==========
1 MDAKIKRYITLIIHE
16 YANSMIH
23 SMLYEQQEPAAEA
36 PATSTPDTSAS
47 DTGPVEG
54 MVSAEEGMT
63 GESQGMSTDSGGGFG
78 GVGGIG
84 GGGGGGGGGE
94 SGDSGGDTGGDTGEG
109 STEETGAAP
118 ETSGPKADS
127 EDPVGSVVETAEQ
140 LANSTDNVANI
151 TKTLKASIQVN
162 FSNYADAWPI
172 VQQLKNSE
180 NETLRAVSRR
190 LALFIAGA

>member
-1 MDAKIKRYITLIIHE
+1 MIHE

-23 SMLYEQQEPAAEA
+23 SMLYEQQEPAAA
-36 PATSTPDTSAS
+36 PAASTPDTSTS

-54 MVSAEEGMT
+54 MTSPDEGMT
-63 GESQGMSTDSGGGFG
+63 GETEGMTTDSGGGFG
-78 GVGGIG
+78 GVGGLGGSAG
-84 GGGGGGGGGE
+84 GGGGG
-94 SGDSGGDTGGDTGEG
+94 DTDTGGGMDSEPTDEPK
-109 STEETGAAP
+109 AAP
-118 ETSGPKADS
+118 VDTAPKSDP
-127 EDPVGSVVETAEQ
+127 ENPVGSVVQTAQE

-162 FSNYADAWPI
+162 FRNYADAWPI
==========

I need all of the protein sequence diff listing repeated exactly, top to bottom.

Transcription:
1 MDAKIKRYITLIIHE
16 YANSMIH
23 SMLYEQQEPAAEA
36 PATSTPDTSAS
47 DTGPVEG
54 MVSAEEGMT
63 GESQGMSTDSGGGFG
78 GVGGIG
84 GGGGGGGGGE
94 SGDSGGDTGGDTGEG
109 STEETGAAP
118 ETSGPKADS
127 EDPVGSVVETAEQ
140 LANSTDNVANI
151 TKTLKASIQVN
162 FSNYADAWPI
172 VQQLKNSE
180 NETLRAVSRR
190 LALFIAGA

>member
-1 MDAKIKRYITLIIHE
+1 MIHE

-23 SMLYEQQEPAAEA
+23 SMLYEQQEPAAA
-36 PATSTPDTSAS
+36 PAASTPDTSTS

-54 MVSAEEGMT
+54 MTSPDEGMT
-63 GESQGMSTDSGGGFG
+63 GETEGMTTDSGGGFG
-78 GVGGIG
+78 GVGGLGGSAG
-84 GGGGGGGGGE
+84 GGGGG
-94 SGDSGGDTGGDTGEG
+94 DTDTGGGMDSEPTDEPK
-109 STEETGAAP
+109 AAP
-118 ETSGPKADS
+118 VDTAPKSDP
-127 EDPVGSVVETAEQ
+127 ENPVGSVVQTAQE

-162 FSNYADAWPI
+162 FRNYADAWPI